Despite claims by Harare City Council that its water sources are running out, a Water Supply Dams’ Report gleaned by The Sunday Mail Extra shows that the dams still have enough water to sustain the city for almost a year-and-half. The Harare Water SupplyDams’ report of August 2016, which was compiled by Harare City Council, shows that Lake Chivero and Manyame Dam can sustain a daily output of around 700 megalitres of water per day.
Harare requires about 800 megalitres of water a day. This follows a dreadful water rationing schedule published by the municipality last week advising residents in most middle and high-density suburbs that they could experience water cuts that can last up to five days a week. According to acting Harare City water director, Engineer Hosiah Chisango, “The schedule will be reviewed in December when the city hopes to receive significant rainfall”.
Meanwhile, the impact has already been felt across the capital as residents in suburbs such as Kuwadzana, Budiriro and Mufakose had to scour for water last week. In the case of Chitungwiza, which gets its water from Harare, residents have already gone for months without running water after the capital city cut supplies to the town from 27 to 15 megalitres a day, the bulk of which is going to service centres.
The report shows that as of end of August, Lake Chivero and Manyame Dam had a combined capacity of 523 457 megalitres of water.
After subtracting the allowance for evaporation, the figure of available water was pegged at 418 765 megalitres. Using an average abstraction of 650 megalitres a day, the report notes that the city can be sustained for a period of 21 months.
“Using Lake Chivero only, Harare has 164 days of supply (five months),” reads the report, adding that there is a further 100 megalitres a day that can be accessed from the Lake Chivero old intake for 100 days. Considering that it is barely a month since the report was compiled, observers say the dams could not have deteriorated to levels claimed by council in such a short space of time.
Therefore, critics are arguing that council might be facing water treatment capacity rather than low dam levels. But the metropolitan authorities remain adamant that dam levels are too low.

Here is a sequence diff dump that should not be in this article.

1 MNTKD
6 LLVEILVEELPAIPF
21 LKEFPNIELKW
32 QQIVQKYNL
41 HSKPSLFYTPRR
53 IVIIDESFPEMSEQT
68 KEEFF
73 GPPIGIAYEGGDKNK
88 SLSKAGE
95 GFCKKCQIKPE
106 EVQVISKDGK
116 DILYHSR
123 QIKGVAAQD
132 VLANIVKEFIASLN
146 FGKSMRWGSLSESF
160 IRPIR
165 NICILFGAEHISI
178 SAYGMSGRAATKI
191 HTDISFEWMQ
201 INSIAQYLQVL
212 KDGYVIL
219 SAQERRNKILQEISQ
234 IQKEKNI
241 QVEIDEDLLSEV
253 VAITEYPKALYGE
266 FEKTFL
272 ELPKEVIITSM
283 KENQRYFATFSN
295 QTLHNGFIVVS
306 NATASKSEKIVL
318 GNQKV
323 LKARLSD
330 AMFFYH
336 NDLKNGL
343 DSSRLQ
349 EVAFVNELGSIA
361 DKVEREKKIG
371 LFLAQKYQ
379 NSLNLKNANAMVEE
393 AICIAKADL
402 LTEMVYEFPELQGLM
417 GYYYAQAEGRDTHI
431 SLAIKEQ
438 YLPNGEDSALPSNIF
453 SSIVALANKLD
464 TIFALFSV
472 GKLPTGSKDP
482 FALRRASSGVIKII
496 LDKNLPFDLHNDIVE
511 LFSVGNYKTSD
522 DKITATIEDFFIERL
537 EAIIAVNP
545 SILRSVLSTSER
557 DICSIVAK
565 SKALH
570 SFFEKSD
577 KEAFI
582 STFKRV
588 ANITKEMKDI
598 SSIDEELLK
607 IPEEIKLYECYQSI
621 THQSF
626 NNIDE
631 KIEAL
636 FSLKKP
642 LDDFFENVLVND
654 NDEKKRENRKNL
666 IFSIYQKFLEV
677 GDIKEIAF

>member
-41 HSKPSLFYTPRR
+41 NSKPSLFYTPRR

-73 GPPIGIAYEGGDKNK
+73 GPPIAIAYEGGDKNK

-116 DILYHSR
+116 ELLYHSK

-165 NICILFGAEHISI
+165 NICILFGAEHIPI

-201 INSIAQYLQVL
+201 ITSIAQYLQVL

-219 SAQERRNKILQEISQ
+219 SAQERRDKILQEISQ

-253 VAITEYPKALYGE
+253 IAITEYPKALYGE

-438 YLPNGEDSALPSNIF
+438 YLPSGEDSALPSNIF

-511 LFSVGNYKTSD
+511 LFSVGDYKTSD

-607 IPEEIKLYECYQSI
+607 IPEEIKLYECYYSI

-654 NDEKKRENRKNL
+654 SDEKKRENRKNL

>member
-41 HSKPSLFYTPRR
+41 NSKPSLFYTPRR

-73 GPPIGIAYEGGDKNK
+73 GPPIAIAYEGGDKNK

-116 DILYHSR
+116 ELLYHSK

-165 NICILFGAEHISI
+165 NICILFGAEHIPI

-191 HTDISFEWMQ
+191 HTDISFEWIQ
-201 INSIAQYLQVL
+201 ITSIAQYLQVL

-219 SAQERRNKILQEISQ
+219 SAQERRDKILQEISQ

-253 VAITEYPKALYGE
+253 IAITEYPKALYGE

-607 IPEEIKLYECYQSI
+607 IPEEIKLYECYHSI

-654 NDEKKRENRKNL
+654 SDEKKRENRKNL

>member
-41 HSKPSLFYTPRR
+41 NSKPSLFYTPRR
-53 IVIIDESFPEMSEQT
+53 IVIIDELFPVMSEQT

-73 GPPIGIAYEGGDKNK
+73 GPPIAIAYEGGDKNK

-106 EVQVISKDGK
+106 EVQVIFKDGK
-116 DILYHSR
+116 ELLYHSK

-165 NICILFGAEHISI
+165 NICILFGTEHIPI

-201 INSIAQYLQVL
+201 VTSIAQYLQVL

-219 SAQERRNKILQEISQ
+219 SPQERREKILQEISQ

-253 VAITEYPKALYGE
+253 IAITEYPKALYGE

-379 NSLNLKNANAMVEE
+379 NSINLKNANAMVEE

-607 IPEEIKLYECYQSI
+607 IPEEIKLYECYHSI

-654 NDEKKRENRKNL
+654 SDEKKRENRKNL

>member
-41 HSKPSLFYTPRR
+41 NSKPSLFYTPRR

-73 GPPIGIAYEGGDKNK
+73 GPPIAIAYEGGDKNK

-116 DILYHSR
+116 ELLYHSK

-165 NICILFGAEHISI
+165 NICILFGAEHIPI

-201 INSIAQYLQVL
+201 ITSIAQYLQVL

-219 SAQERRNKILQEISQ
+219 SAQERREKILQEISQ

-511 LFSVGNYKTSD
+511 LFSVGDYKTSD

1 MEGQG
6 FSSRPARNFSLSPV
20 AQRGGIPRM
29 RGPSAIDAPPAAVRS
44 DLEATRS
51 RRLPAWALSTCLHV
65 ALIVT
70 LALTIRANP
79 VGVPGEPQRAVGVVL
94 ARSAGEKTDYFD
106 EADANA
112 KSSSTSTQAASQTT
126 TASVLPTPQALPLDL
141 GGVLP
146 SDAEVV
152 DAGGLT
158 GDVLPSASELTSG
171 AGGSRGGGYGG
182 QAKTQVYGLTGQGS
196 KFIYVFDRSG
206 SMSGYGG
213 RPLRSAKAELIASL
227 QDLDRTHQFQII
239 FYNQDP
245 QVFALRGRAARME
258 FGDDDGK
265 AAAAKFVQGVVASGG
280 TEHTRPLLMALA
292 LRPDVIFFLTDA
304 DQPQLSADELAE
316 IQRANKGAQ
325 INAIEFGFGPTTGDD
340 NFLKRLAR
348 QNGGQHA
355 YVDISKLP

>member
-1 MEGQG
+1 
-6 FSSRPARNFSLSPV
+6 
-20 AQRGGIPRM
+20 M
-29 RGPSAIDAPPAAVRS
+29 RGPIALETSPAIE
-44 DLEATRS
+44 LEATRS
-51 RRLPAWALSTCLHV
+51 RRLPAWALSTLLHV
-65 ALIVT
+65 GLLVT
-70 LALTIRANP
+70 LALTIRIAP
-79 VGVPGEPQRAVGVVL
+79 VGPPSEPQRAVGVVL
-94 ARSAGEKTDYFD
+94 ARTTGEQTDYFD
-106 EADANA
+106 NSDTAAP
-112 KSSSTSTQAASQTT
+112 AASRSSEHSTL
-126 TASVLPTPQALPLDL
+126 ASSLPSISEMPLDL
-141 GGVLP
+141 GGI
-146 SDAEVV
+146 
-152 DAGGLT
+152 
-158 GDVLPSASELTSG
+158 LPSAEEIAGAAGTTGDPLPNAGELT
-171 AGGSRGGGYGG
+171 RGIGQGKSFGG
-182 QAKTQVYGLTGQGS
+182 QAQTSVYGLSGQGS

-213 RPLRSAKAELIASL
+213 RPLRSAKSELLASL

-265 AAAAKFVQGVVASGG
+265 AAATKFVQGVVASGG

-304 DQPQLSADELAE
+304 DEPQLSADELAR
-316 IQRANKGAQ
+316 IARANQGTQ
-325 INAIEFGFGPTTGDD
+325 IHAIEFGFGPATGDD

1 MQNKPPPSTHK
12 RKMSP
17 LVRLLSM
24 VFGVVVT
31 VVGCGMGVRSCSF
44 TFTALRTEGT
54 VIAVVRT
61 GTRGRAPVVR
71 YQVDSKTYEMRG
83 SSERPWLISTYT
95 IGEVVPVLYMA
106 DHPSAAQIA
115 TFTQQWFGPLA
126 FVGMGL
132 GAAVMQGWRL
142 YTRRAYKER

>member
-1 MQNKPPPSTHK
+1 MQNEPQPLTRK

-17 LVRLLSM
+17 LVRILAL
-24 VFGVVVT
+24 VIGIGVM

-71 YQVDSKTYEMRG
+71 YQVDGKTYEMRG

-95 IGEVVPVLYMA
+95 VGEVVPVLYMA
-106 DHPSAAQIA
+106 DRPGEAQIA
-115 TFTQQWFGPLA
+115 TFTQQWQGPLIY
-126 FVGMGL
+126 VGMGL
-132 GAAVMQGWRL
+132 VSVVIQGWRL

“We are being limited by production capacity,” said council spokesperson Mr Michael Chideme. “Right now we have lost about 60 million litres per day from the Prince Edward plant because dams that supply this plant are almost dry. Our water levels have gone very low.
“Our production is currently at around 400 million litres a day against a demand of 1 000 megalitres per day.”
Whatever the case, experts argue that council appears ill prepared to deal with the water shortage following last year’s drought and remarkably high temperatures as well as the capital’s growth.
They concur that council has particularly failed to come up with more water bodies to keep up with the demands of new settlements.
“The city has been growing,” said Mr Percy Toriro, president of Zimbabwe Institute of Regional and Urban Planners.
“We have new suburbs each year and it’s obvious that you are bound to have shortages if you do not upgrade your infrastructure.
“So it is clear that water is not being given the priority it deserves because council has not been investing in new water bodies.”
The constant and prolonged water cuts are leaving residents at risk of diseases such as cholera, typhoid and diarrhoea. According to a weekly report by the Ministry of Health and Child Care, 15 new cases of typhoid were reported in Harare last week as the city was rocked with a five-day water cut.
The Minister of Health and Child Care, Dr David Parirenyatwa, has already warned that the rationing could plunge the city into a public health crisis, especially as we approach the rain season.
“When the rains come they wash all the dirt which goes on to collect in shallow wells, and when people drink the water from those shallow wells they are exposed to great risk of cholera.”
In 2008, Zimbabwe grabbed international news headlines following a cholera outbreak that was said to have been the worst in Africa in 15 years. The outbreak was attributed to inadequate and poor quality of domestic water at household level. As a result, about 100 000 cases were reported while an estimated 4 000 people lost their lives throughout the country from December 2008 to July 2009.
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